What is the contraceptive implant?
The contraceptive implant is a small flexible plastic rod which is placed under your skin. It slowly releases the progesterone hormone and gives contraceptive protection for three years. The implant is usually inserted in the inner part of the upper arm and while it can be felt under the skin it cannot be seen. There is only one implant available in Ireland at this time – Implanon.
How does it work?
How safe is it?
The implant is an extremely effective method of contraception. The pregnancy rate associated with the use of Implanon is very low. Less than 1 in 1000 women using it over three years will become pregnant. However some prescribed medicines may make an implant less effective so always inform your doctor if you are being prescribed medicines.
Where can I get the implant?
How is the implant inserted?
You will get a local anaesthetic to numb the part of your arm where the implant will go so it does not hurt to have it put in. it is similar to having an injection. Stitches will not be necessary. The area may be tender and bruised afterwards. The doctor or nurse will put a dressing on it to keep it clean and dry, this should be left on for a few days. You will be able to feel for the implant under the skin but will not be aware of it otherwise. It is not usually visible. If you have any problems, particularly pain, swelling or redness at the implant site, heavy or persistent bleeding or migraine, you should contact your nurse or doctor.
How is the implant removed?
You will receive a local anaesthetic to numb the skin over the implant first. It usually takes a few minutes to remove an implant. If the implant has been put in correctly, it should not be difficult to remove. The doctor or nurse will feel for the implant under the skin, make a tiny cut and gently pull the implant out. Occasionally an implant is difficult to feel under the skin and it may not be so easy to remove. If this happens you may be referred to a specialist centre to have it removed with the help of an ultrasound scan.
What if I want to stop using the implant before three years are up?
You don’t have to keep an implant in for three years. If you decide you want to stop using it, see your doctor and ask to have it removed. You will stop being protected against pregnancy immediately after the implant is removed. An implant is designed to be used for three years and is not a short-term method of contraception. If you are not sure you want contraceptive protection for this long, other methods of contraception may be more suitable for you. There is no evidence that there is a delay in return to fertility after the removal of an implant. Over 90% of women will have returned to a normal cycle within 4 – 6 weeks.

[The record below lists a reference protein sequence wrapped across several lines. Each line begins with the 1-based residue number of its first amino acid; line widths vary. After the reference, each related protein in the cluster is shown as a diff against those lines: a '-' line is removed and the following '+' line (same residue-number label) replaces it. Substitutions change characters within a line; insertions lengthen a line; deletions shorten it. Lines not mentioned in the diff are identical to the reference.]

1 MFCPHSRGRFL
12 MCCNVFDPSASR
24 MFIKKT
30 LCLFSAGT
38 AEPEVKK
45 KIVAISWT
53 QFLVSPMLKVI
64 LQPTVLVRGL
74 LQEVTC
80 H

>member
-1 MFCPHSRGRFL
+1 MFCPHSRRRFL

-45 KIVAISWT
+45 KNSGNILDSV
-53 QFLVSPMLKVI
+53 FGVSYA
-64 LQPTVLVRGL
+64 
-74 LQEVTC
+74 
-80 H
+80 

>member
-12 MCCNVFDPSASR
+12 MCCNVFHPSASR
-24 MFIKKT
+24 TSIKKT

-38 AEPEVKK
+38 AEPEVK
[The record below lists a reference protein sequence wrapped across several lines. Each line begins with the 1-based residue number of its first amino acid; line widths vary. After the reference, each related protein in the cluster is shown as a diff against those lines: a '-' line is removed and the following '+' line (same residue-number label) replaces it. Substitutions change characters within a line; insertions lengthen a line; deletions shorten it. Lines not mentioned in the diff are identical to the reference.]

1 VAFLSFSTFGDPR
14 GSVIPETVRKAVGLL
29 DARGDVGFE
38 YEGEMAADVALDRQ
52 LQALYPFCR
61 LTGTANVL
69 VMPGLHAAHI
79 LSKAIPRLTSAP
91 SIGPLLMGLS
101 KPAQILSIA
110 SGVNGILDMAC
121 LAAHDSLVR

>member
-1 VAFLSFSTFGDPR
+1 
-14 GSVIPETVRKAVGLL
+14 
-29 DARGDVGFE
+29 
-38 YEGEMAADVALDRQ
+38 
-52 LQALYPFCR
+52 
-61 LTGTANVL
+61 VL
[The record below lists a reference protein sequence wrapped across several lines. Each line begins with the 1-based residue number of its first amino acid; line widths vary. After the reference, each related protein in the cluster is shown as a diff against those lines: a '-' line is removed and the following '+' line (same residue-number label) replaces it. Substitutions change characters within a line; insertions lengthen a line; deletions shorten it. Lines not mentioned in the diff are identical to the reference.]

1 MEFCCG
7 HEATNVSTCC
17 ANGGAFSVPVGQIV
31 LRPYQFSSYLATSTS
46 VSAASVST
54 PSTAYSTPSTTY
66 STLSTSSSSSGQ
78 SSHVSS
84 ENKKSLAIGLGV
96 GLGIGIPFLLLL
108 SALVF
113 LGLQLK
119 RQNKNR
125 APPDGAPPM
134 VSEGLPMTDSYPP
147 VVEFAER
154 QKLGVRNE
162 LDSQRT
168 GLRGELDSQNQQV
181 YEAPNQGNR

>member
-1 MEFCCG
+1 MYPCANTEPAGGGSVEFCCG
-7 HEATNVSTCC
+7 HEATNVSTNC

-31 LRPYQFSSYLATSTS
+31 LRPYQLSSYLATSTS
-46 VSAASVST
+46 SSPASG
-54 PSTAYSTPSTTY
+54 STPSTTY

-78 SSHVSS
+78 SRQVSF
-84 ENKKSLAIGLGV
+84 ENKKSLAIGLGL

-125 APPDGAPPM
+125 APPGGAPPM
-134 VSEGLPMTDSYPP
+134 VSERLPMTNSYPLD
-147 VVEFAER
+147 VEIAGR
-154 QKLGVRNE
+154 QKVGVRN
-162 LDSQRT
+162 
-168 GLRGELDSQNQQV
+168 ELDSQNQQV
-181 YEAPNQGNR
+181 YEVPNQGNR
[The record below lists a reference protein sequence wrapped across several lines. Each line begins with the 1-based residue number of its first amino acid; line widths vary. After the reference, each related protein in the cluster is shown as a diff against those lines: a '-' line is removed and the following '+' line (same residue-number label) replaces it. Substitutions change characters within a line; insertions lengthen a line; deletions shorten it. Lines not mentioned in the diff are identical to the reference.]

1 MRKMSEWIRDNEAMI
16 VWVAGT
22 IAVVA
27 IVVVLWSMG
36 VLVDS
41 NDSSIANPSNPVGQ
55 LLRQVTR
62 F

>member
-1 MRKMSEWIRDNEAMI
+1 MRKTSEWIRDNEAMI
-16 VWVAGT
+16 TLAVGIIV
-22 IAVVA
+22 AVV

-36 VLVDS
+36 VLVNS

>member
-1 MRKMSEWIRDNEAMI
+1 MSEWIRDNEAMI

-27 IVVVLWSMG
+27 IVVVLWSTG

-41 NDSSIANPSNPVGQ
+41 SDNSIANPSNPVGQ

Are there any side effects?
- Your periods will probably change. In the first 3 – 6 months of use, many women have irregular bleeding. After this most women will have lighter and/ or less frequent periods. Some will have regular monthly periods and some will not bleed at all. These changes are not harmful. However consult your doctor if you are unhappy with your bleeding pattern.
- May be associated with acne.
- Removal may leave a small scar.
- Although research has not shown implants to cause depression or mood changes, some women may experience these symptoms.
- No protection against sexually transmitted infections, so you may also need to use a condom.
- Very rarely an infection or allergic reaction could occur.
- There is no evidence that the Implanon is associated with weight gain.
How soon does the implant work?
Can I get a new implant once the three years is finished?
Yes, if there are no medical problems you can continue to use the implant until you reach the menopause. Each implant will have to be changed every 3 years. There is no limit to the number of implants you can have fitted.
Does other medication affect the implant?
The implant is not affected by the use of common antibiotics, but is affected by enzyme-inducing medication such as HIV treatments or epilepsy medication. As with many medications, tell your doctor if you are using hormonal contraception. The complementary medicine St John’s Wort may also make the contraceptive less effective.
Can anyone have an implant?
Not everyone can have an implant and your doctor or nurse will need to ask you about your family’s medical history. Some conditions which mean you should not have an implant are:
- You think you may already be pregnant.
- You do not want your periods to change.
- A number of past or present medical conditions may also mean that an implant would not be your first choice of contraceptive.
What if I become pregnant?
The implant is a highly effective method of contraception; it is unlikely that you are pregnant. If you do get pregnant while you are using the implant there is no evidence that it will harm the baby.
You can have an implant put in 3 weeks (21 days) after you have given birth. If the implant is put in on or before day 21 you will be protected from pregnancy immediately. If the implant is put in later than day 21 you will need to use an extra method of contraception for 7 days. An implant can be used safely while you are breastfeeding and will not affect your milk supply.
After an abortion or miscarriage
The implant can be used immediately after a miscarriage or abortion. You will be protected against pregnancy immediately.